Stolen Norman Rockwell Worth $1 Million Returned to Owners After 40 Years
It was bought for less than $100.
It was bought for less than $100.
Stolen more than 40 years ago, a folksy painting of a slumbering child by American illustrator Norman Rockwell has been returned to its rightful owners by the FBI. The unlikely recovery ends what the work’s original insurance company has called “one of the art world’s greatest mysteries for over four decades.”
— FBI Philadelphia (@FBIPhiladelphia) March 31, 2017
Though purchased in the 1950s for a nominal sum under $100—at a time when there was little to no demand or market for Rockwell’s original paintings—the current fair market value of the work could be as much as $1 million, according to recent news reports, and cited by Chubb.
(The current auction record for a Norman Rockwell, according to the artnet Price database, is over $46 million, set at Sotheby’s in December 2013, for Saying Grace, painted in 1951. In the past decade, four works by Rockwell have fetched more than $10 million each at auction.)
The recently recovered work, an oil on canvas which dates to 1919, has been known by various titles over the years including Taking a Break, Lazybones, and Boy Asleep with Hoe, according to the FBI.
“The FBI Art Crime Team investigates a broad array of art and cultural property matters. This case fell within our purview as it signified a major theft of a quintessential American artist,” FBI special agent Jacob Archer told artnet News. He and his colleague Don Asper handled the Rockwell case.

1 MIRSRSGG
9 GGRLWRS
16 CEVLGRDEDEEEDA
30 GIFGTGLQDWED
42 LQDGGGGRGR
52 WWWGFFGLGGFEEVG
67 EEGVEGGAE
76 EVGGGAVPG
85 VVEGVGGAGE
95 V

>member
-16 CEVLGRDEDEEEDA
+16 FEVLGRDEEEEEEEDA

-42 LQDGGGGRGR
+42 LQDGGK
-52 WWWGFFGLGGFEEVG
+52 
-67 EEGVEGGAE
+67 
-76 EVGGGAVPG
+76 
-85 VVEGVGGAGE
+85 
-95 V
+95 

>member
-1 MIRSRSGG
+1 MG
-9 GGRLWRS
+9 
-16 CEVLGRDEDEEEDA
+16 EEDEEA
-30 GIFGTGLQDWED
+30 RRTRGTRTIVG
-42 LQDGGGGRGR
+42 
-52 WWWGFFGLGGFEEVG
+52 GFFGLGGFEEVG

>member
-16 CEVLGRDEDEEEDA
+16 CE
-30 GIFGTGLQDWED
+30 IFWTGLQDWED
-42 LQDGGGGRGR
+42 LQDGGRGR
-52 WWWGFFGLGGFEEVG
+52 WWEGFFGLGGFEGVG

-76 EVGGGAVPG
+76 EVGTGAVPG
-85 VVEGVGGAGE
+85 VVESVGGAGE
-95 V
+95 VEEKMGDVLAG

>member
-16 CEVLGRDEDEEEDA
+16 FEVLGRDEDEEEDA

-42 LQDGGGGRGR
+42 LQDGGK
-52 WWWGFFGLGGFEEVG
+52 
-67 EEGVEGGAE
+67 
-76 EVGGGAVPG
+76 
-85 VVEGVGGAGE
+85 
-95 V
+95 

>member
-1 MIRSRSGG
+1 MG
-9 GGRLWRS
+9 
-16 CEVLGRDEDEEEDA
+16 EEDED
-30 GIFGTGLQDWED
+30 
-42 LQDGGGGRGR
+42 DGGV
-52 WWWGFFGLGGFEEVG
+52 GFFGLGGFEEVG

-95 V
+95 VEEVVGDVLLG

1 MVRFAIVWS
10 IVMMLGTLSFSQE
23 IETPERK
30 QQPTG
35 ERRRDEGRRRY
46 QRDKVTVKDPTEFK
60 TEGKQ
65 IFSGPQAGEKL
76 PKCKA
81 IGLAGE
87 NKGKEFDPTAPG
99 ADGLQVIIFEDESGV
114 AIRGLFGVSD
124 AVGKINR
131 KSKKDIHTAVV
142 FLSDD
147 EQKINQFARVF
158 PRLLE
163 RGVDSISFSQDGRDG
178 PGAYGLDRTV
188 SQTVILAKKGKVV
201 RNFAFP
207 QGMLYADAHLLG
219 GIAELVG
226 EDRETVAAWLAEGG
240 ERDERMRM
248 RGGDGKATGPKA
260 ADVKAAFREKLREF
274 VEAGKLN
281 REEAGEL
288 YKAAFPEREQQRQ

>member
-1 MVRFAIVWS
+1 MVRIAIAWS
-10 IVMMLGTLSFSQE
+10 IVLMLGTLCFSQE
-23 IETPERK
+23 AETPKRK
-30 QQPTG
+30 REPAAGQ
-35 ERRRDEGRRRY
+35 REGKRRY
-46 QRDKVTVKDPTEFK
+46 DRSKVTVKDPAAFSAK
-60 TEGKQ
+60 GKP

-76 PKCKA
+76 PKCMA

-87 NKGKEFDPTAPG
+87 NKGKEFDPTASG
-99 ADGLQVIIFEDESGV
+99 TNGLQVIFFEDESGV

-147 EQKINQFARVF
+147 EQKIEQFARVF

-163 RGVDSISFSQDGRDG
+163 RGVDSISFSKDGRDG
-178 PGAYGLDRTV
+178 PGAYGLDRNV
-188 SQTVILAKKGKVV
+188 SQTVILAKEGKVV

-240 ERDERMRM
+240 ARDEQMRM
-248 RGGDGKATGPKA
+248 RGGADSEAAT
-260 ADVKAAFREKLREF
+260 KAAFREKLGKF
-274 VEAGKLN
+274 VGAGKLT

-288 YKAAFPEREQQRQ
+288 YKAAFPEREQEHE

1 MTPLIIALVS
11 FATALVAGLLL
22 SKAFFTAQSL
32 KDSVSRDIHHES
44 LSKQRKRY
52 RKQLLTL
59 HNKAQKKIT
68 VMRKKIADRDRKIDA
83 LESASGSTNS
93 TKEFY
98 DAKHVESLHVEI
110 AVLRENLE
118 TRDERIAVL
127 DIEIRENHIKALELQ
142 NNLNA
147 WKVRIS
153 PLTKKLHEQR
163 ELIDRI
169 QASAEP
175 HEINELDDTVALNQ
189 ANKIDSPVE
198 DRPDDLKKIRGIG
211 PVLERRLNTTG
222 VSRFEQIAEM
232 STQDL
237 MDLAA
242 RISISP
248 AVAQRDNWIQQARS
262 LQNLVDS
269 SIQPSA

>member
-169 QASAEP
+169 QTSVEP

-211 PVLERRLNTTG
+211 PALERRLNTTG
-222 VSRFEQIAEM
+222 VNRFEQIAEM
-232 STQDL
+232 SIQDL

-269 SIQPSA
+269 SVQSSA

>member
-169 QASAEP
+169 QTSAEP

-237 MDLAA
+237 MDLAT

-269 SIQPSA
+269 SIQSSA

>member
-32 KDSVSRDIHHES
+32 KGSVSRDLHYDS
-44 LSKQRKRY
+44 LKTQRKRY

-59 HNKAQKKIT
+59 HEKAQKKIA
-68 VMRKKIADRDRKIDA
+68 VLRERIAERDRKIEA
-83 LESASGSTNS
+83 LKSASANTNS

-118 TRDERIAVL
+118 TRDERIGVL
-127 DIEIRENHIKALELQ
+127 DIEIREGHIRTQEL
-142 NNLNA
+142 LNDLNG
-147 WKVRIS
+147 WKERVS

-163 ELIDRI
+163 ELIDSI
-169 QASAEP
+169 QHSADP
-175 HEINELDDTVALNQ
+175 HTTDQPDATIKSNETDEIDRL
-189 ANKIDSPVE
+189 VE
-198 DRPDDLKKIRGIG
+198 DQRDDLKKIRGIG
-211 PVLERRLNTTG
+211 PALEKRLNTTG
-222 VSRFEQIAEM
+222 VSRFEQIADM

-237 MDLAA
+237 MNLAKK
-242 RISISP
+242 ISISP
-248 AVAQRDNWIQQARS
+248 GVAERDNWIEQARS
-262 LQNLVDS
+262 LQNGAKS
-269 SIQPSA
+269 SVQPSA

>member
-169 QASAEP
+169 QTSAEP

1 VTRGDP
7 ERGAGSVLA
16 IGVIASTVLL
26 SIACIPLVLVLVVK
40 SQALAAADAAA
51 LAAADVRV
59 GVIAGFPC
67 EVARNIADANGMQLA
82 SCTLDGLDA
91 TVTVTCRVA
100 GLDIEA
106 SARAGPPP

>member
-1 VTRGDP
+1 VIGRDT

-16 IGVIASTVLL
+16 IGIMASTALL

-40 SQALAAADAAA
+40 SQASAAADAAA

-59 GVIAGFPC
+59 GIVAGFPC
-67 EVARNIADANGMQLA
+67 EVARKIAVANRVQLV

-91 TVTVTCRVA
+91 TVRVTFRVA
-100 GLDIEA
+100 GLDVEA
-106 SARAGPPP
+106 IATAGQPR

The painting had hung for roughly 20 years in the homes of the Grant family—wherever they lived—including in Cherry Hill, New Jersey. (The painting actually became the Grants’ when patriarch Robert Grant was forced to buy it after damaging it in the home of a friend during a game of billiards.) In 1976, it had been stolen from the family home, along with a silver coin collection and a television, the New York Times reports.
Last year, the FBI issued a news release marking the 40th anniversary of the theft of the painting, in hopes of generating new leads. And it worked: An antiques dealer contacted the bureau’s art crimes division to say he thought he might be in possession of the work in question.
The anonymous dealer handed over the Rockwell and is not believed to have been involved in the theft or subject to any charges.
Archer said: “Certainly this was not an easy case. We were striking out left and right with our efforts but we didn’t give up. We came up with a coordinated media blitz on the 40th anniversary. We didn’t expect this type of a lead. It was thrilling when we got the call.”
Chubb Insurance, which had insured the painting for the Grant family at the time of the theft, had paid out a $15,000 claim after the original theft—thereby making it technically the rightful owner of the returned work. Given the high profile of the case, however, a special arrangement was made: The Grant family returned the claims payment to Chubb in exchange for the work. Chubb, in turn, is donating these funds to the Norman Rockwell Museum in Stockbridge, Massachusetts.
At the news conference this past Friday, the FBI returned the painting to John Grant, son of the original owner, Robert. The younger Grant told the Times that Rockwell’s image of indolent youth meant far more to him now than it did when he himself was a teen, though he added that he was not taking any chances by taking the work home with him. Said Grant: “I don’t want it in my house.”
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